Z (1969), directed by Costa-Gavras, is a film based on events in Greece during the 1960s during the military dictatorship at the time. The story is of the assassination of a Greek official, that is covered up by the government until the autopsy reveals otherwise. One of just a few films to be nominated for both the Academy Awards for Best Picture and Best Foreign Language Film.
Rashomon (1950), directed by Akira Kurosawa, and starring Toshiro Mifune, it is a story of a rape and murder witnessed by four people who all tell a very different story. This concept of subjective realism has been copied in television and film ever since. How can each person have seen something so differently? A highly decorated film around the world.
The Discreet Charm of the Bourgeoisie (1972), directed by Luis Buñuel, the film is set in France and involves an affluent group of people attempting to dine together, but the story moves around and their plans are interrupted. Dream sequences and other plot devices continue to interfere with their plans. The film was a huge hit and won many awards around the world including the Academy Award for Best Foreign Film.
Rome, Open City (1945), directed by Roberto Rossellini, the story, told in a style of realism, is about the Germans trying to apprehend an Italian resistance fighter. The film is about their efforts to arrest him. Rossellini used Ana Magnani and Aldo Fabrizi in starring roles, but non-actors elsewhere for the realism, including the devastation to the city under Nazi occupation. The film began as a true documentary during the last stages of the war.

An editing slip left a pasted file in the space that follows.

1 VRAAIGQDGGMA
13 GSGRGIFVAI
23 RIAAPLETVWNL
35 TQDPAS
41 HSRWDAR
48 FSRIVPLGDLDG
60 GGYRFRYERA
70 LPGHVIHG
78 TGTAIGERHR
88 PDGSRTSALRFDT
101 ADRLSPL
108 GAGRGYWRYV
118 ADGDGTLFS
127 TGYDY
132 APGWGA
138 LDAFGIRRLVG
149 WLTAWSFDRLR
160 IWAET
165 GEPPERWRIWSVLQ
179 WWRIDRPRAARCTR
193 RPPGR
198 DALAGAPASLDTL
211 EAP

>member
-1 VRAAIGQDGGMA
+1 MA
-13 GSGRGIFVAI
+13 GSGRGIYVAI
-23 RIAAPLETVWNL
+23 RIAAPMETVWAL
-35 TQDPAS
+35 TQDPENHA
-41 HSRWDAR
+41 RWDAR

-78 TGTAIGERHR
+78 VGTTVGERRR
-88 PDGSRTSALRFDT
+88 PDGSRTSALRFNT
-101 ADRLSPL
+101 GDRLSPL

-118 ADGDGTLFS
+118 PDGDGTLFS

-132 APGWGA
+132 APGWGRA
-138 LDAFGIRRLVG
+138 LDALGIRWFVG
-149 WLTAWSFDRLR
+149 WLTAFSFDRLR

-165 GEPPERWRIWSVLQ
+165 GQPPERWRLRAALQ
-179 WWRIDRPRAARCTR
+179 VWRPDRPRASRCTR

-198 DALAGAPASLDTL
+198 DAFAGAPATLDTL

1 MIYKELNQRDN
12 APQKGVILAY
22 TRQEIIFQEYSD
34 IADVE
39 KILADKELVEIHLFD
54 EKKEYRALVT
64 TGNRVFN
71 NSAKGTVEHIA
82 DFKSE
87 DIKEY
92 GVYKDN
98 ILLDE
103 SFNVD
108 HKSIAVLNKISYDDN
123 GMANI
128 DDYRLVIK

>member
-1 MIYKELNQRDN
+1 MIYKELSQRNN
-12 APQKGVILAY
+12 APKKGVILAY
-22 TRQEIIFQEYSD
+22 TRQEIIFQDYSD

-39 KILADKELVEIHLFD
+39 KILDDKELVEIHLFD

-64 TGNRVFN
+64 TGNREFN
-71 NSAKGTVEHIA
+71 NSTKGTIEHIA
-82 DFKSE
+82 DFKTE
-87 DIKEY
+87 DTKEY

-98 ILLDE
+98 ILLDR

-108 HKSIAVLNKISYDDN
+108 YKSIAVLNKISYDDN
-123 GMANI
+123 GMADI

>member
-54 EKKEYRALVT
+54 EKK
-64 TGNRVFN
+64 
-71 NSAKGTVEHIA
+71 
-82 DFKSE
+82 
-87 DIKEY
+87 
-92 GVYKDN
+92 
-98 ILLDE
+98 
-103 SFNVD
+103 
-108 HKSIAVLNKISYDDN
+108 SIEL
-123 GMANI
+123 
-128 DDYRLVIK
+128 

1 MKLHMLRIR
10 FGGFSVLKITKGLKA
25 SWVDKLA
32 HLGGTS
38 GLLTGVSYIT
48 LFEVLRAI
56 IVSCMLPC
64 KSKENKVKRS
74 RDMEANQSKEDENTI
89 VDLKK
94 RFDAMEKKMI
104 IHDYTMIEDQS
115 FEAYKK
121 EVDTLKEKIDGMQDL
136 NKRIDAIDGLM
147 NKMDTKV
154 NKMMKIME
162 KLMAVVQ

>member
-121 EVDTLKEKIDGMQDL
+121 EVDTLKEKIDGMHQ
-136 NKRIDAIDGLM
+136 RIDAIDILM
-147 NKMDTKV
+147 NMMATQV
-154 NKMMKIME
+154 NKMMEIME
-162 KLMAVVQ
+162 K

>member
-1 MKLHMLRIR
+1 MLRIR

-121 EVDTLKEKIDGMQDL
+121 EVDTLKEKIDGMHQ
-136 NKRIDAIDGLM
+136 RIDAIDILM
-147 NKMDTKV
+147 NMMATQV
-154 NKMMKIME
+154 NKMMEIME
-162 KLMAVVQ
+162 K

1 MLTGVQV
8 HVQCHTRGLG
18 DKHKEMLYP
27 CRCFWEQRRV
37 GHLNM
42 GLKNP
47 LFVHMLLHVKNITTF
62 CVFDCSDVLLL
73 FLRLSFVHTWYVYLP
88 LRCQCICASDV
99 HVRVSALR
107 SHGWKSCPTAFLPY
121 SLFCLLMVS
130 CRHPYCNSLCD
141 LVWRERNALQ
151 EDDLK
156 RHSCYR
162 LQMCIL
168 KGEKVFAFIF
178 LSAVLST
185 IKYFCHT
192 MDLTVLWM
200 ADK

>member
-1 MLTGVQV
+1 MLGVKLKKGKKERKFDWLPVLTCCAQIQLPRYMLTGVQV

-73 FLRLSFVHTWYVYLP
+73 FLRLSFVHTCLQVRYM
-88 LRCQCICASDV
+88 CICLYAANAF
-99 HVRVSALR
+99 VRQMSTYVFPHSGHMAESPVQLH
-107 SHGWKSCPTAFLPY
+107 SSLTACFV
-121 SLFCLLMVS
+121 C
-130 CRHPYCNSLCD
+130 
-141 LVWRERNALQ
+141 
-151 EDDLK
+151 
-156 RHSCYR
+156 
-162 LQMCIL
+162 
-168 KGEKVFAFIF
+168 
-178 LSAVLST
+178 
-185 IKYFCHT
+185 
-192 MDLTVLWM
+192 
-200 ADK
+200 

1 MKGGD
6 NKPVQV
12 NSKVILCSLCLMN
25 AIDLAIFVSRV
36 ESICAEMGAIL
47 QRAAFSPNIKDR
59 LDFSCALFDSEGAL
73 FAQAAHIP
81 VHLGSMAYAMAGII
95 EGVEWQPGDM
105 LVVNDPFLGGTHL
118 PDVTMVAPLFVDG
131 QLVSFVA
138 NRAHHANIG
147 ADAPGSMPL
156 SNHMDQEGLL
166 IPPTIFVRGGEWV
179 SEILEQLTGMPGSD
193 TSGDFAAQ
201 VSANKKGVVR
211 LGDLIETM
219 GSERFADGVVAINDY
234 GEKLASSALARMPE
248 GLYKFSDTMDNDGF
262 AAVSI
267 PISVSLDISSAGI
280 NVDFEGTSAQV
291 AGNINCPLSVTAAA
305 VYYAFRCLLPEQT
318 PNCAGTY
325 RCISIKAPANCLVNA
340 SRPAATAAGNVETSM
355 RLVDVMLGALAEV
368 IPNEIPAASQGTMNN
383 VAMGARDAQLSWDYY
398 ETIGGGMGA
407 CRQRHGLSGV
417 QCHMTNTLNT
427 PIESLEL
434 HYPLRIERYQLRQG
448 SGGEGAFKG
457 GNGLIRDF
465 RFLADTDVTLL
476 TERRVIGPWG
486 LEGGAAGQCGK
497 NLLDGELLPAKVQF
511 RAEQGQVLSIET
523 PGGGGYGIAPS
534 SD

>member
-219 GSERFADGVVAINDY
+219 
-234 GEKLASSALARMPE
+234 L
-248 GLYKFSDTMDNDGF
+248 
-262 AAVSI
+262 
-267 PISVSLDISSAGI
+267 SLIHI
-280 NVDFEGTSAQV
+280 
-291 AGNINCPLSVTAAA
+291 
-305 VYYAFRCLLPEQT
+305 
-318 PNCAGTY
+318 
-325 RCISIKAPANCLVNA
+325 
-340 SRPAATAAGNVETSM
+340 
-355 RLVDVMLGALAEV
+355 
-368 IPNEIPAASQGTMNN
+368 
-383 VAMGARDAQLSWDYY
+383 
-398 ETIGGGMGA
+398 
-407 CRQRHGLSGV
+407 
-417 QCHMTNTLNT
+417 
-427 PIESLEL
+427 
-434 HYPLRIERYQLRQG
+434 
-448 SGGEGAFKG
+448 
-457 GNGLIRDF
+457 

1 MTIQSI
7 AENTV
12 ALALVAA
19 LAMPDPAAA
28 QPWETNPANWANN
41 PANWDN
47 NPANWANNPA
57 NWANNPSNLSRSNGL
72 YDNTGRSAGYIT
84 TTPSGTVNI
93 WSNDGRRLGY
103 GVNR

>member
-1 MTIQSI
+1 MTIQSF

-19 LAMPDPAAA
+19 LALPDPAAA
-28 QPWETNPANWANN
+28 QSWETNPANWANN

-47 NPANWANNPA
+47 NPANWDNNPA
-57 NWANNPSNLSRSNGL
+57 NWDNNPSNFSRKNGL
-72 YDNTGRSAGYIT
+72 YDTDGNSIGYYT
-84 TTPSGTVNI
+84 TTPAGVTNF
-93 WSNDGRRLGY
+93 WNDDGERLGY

The Battle of Algiers (1966), the film concerns the Algerian War against the French. The film uses a documentary-style of photography, giving it a gritty, realistic feel. The film, made from the perspective of the guerrilla fighters, was not shown in France until 1971 because of its subject matter.
The Seventh Seal (1957), another film by Bergman, this time a knight returning home from the Crusades is challenged to a game of chess by Death. The knight and Death continue the game as he travels to his home, with the knight staying alive as the game continues. A terrific performance by Max von Sydow.
The Conformist (1970), directed by Bernardo Bertolucci, and brilliantly photographed by Vittorio Storaro, this is an intense political thriller, and a struggle by the main character to deal with events in his life as told through various flashbacks. Lauded for its rich look and deep use of color and lighting, something Bertolucci would do in his films. Storaro would shoot many American films (Apocalypse Now, Reds, The Last Emperor).